• When it is considered a risk with significant impact that user data possibly could leak between different visitors using the same device and browser.
  • If visitors on the site signs in to a high degree at an early stage.

Pros

  • eSales functions will never produce a result based on the behavioural data from sessions with other visitors.

Cons

  • All functions that are based on visitor information will not perform to its full potential until the visitor signs in. A result of this is that when the visitor returns to the site a second time without signing in, personalisation such as recommendations will not be given properly.

Implementation guidelines

  • When a visitor signs in to the site, a customer notification is made using the visitors’ unique identification for the site.
  • When a visitor signs out, the ongoing eSales session should be ended explicitly.

Medium level of personalisation

  • When visitors should be able to "clear" their actions by signing out from a browser but still have room for personalisation in between visits to the site.
  • When signed in visitors never should be able to affect each other's content.

Pros

  • Personalised content persists of multiple session of the user does not sign in. I.a. a visitor that browses the site a few days without signing in will get recommendations based on previous browsing.
  • eSales functions will never produce a result based on the behavioural data from sessions with other signed in visitors.

Cons

  • All functions that are based on visitor information will not perform to its full potential when a visitor has signed out and then returns to the site using the same browser. A result of this is that when the visitor returns to the site a second time without signing in, personalisation such as recommendations will not be given properly.

Implementation guidelines

  • When a visitor enters the site, look for a unique identifier stored in the cookies and notify this value to eSales. If no such value is present, a new one is created and stored. This could be a randomly generated value.
  • When the visitor signs in to the site, a customer notification is made using the visitor's unique identification for the site.
  • When the visitor signs out, the ongoing eSales session should be ended explicitly. The value of the unique identifier stored in the cookie should also be regenerated and overwritten. Any new action should be treated as if it is a new visitor to the site, i.e. make a new customer notification the “new” session using the new identifier. Note that from an eSales perspective, the session_id can be reused if the previous session as been explicitly ended. These sessions will not be linked.

High level of personalisation

  • When it is considered that the impact of user data possibly leaking between different visitors using the same browser is very low.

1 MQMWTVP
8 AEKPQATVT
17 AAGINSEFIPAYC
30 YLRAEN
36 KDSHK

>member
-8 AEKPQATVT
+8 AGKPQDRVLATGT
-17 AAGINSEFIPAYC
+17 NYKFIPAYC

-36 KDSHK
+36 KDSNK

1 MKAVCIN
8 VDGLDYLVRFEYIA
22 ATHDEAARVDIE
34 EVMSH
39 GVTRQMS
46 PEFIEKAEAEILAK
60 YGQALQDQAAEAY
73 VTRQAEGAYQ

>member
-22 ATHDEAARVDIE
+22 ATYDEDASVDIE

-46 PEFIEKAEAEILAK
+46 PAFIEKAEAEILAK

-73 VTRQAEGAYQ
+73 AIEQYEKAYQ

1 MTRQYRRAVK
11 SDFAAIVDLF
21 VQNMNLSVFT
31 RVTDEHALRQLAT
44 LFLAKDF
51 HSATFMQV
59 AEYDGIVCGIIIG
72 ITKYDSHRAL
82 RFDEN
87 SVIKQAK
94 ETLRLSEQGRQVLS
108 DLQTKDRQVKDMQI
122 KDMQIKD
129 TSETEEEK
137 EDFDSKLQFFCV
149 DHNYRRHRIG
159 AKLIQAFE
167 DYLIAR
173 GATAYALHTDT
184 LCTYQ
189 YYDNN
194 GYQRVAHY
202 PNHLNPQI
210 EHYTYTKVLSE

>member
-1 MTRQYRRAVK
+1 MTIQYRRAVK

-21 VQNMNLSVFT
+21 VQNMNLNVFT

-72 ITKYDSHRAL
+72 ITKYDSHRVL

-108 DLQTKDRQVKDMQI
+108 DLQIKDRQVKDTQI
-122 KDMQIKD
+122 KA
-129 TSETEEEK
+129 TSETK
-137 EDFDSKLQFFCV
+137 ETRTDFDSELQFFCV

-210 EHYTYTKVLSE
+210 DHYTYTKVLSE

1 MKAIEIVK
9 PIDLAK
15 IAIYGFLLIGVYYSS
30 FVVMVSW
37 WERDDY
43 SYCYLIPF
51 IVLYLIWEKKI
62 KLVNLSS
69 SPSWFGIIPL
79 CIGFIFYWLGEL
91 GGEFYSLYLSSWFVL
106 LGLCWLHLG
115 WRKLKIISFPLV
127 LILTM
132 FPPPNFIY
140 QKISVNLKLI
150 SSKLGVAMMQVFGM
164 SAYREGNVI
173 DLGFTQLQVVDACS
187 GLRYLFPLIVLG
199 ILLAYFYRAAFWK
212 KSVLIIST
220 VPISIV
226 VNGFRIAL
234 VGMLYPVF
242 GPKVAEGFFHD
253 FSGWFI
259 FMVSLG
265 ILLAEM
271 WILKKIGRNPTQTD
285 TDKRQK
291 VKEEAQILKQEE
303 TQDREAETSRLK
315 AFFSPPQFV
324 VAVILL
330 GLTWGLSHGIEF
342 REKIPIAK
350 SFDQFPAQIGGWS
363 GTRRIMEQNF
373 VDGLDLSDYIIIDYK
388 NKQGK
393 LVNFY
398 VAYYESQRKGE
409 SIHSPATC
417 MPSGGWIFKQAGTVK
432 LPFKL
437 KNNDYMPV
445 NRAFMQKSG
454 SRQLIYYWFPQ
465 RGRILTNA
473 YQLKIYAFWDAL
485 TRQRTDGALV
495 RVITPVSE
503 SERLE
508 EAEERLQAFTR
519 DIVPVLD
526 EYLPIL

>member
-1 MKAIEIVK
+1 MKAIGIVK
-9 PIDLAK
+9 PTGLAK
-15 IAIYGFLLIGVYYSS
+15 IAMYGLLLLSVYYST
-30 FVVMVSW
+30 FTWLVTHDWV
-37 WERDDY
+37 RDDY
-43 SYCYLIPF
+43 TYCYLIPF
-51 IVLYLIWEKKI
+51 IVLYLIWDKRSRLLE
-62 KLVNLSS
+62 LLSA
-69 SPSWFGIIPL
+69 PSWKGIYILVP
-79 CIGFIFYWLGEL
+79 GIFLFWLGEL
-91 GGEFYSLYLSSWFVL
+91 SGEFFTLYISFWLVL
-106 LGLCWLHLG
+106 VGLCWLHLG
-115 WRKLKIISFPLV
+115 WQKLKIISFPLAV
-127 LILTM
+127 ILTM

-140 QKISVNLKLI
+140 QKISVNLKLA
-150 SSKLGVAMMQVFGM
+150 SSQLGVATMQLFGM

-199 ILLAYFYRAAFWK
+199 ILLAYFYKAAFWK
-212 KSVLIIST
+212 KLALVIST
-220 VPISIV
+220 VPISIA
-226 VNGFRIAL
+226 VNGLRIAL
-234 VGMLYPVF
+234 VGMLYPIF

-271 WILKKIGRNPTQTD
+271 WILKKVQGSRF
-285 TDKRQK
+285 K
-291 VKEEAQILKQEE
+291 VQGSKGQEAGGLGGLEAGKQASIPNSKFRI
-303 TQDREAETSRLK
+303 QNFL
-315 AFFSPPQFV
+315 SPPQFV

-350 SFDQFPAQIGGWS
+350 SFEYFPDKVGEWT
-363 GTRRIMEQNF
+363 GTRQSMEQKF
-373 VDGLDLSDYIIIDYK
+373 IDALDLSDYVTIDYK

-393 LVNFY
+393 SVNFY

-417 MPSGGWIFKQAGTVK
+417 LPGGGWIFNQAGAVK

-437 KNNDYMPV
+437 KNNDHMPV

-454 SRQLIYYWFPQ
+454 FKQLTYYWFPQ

• When using personalised content before a visitor signs in, such as on a start page.

Pros

  • Personalised content persist event if the visitor signs out. This will have the strong benefit of being able to give personalised content to visitors who have not yet signed in. This enables the use of personalised content on a start page.

Cons

  • Personalised content persist event if the visitor signs out. This may be negative if the content could be considered as especially personal. The visitor cannot easily make the personalised content disappear. This is however only visible for another visitor using that same device and browser.
  • If multiple visitors share a device and browser, their behavioural data will be linked together. As a result, a visitor could potentially get content based on other visitors actions. For most sites this is a very rare scenario.

Implementation guidelines

  • When a visitor enters the site, look for a unique identifier stored in the cookies and notify this value to eSales. If no such value is present, a new one is created and stored. This could be a randomly generated value.
  • When the visitor signs in to the site, a customer notification is made using the visitor's unique identification for the site.

Notification set-up recommendations

The following list items are recommendations when implementing notifications to a site with eSales.

  • Always notify eSales when clicks are made on eSales content such as products and ads. Notifying clicks on categories is not necessary.
  • Always notify eSales when a product is added to cart with an "addtocart"-notification
  • Notify all purchased carts to eSales when they happen
  • Notify cost, quantity, and selling price for each purchased item in the cart
  • Session-handling must support the selected level of personalisation
  • Market must be present on all notifications
×